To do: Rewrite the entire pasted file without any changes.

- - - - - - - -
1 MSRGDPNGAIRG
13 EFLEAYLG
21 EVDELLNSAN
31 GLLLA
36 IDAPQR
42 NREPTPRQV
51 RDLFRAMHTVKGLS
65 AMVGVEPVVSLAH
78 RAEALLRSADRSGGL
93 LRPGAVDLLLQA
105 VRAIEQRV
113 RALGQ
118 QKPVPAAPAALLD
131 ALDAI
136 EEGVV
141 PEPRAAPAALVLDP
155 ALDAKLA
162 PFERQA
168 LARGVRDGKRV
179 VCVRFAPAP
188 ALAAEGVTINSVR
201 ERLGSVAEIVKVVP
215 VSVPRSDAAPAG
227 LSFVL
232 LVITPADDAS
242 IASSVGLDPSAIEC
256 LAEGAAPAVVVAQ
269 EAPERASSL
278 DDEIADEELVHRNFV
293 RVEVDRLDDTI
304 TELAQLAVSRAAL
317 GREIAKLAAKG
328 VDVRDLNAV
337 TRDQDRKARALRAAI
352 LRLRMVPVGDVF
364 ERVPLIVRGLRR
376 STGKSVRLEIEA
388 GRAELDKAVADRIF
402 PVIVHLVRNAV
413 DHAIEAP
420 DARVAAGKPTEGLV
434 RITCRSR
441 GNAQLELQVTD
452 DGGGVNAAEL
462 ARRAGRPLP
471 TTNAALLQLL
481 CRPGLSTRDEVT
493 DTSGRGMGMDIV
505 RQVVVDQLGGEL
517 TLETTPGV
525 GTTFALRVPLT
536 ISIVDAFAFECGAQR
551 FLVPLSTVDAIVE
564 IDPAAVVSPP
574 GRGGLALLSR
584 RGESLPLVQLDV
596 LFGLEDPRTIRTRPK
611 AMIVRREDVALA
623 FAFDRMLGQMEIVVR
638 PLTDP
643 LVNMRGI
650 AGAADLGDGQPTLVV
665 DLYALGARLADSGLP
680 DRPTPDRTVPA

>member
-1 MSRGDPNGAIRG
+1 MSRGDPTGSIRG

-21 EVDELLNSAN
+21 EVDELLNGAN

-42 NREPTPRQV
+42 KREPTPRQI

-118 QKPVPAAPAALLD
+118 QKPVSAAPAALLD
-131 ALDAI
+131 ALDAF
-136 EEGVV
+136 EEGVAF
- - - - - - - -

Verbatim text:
1 MSRGDPNGAIRG
13 EFLEAYLG
21 EVDELLNSAN
31 GLLLA
36 IDAPQR
42 NREPTPRQV
51 RDLFRAMHTVKGLS
65 AMVGVEPVVSLAH
78 RAEALLRSADRSGGL
93 LRPGAVDLLLQA
105 VRAIEQRV
113 RALGQ
118 QKPVPAAPAALLD
131 ALDAI
136 EEGVV
141 PEPRAAPAALVLDP
155 ALDAKLA
162 PFERQA
168 LARGVRDGKRV
179 VCVRFAPAP
188 ALAAEGVTINSVR
201 ERLGSVAEIVKVVP
215 VSVPRSDAAPAG
227 LSFVL
232 LVITPADDAS
242 IASSVGLDPSAIEC
256 LAEGAAPAVVVAQ
269 EAPERASSL
278 DDEIADEELVHRNFV
293 RVEVDRLDDTI
304 TELAQLAVSRAAL
317 GREIAKLAAKG
328 VDVRDLNAV
337 TRDQDRKARALRAAI
352 LRLRMVPVGDVF
364 ERVPLIVRGLRR
376 STGKSVRLEIEA
388 GRAELDKAVADRIF
402 PVIVHLVRNAV
413 DHAIEAP
420 DARVAAGKPTEGLV
434 RITCRSR
441 GNAQLELQVTD
452 DGGGVNAAEL
462 ARRAGRPLP
471 TTNAALLQLL
481 CRPGLSTRDEVT
493 DTSGRGMGMDIV
505 RQVVVDQLGGEL
517 TLETTPGV
525 GTTFALRVPLT
536 ISIVDAFAFECGAQR
551 FLVPLSTVDAIVE
564 IDPAAVVSPP
574 GRGGLALLSR
584 RGESLPLVQLDV
596 LFGLEDPRTIRTRPK
611 AMIVRREDVALA
623 FAFDRMLGQMEIVVR
638 PLTDP
643 LVNMRGI
650 AGAADLGDGQPTLVV
665 DLYALGARLADSGLP
680 DRPTPDRTVPA

>member
-1 MSRGDPNGAIRG
+1 MSRGDPTGSIRG

-21 EVDELLNSAN
+21 EVDELLNGAN

-42 NREPTPRQV
+42 KREPTPRQI

-118 QKPVPAAPAALLD
+118 QKPVSAAPAALLD
-131 ALDAI
+131 ALDAF
-136 EEGVV
+136 EEGVAF